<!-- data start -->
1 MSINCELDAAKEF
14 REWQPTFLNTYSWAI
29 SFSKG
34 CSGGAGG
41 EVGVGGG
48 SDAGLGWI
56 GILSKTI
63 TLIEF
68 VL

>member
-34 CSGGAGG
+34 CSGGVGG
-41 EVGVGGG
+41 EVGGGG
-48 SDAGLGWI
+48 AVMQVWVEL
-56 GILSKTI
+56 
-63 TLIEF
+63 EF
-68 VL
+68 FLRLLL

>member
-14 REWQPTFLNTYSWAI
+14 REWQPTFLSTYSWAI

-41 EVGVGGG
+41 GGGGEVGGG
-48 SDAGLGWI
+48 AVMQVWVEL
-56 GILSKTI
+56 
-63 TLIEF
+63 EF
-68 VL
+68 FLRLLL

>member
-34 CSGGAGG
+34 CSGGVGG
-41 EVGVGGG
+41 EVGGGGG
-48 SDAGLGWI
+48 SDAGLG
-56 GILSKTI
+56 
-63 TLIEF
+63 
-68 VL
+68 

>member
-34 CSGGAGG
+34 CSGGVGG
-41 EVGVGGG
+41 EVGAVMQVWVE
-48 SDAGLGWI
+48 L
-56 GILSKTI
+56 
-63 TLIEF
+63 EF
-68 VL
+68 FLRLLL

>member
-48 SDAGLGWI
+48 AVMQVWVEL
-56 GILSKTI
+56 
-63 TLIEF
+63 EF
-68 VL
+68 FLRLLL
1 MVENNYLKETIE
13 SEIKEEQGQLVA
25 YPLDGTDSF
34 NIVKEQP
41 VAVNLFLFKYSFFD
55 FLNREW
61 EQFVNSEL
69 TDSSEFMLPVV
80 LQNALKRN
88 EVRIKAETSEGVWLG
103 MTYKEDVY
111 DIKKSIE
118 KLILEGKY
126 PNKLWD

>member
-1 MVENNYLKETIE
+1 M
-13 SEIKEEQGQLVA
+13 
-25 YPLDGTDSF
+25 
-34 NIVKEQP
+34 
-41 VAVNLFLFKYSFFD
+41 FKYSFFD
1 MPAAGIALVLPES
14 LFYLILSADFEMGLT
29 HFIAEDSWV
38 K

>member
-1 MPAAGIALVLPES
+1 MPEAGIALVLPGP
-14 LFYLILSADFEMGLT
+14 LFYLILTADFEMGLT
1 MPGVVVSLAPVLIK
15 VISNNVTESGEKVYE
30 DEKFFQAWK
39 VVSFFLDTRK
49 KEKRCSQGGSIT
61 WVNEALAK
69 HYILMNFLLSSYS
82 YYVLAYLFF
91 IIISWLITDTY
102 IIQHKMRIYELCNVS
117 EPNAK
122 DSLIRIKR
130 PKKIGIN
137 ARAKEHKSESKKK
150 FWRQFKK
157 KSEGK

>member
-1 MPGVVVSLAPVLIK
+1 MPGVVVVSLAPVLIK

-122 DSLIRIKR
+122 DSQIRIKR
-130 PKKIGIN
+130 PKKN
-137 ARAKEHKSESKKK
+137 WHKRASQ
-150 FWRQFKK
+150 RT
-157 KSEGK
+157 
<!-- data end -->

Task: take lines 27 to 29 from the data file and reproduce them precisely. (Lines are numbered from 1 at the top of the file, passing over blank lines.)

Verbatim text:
+41 GGGGEVGGG
-48 SDAGLGWI
+48 AVMQVWVEL